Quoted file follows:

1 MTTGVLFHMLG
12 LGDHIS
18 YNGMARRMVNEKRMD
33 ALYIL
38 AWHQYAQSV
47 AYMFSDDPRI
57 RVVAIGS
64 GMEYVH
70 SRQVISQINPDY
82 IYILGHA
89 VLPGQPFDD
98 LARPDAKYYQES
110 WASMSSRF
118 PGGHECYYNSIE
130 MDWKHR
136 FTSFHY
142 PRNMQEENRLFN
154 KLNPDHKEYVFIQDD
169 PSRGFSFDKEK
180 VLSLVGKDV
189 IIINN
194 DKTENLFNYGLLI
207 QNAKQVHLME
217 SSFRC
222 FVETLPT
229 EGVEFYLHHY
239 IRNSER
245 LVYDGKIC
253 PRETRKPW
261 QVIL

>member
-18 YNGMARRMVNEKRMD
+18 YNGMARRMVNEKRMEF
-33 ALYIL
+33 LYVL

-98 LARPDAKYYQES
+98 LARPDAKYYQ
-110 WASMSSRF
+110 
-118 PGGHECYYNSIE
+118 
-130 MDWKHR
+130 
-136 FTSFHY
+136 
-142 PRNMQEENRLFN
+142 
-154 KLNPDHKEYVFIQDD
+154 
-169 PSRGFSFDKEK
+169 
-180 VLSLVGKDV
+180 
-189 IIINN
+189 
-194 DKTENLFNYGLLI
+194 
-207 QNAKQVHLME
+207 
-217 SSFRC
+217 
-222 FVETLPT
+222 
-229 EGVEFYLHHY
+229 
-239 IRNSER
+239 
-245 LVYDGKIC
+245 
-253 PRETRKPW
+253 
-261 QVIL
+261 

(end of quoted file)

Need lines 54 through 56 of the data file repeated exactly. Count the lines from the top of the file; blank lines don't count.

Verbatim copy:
-189 IIINN
+189 
-194 DKTENLFNYGLLI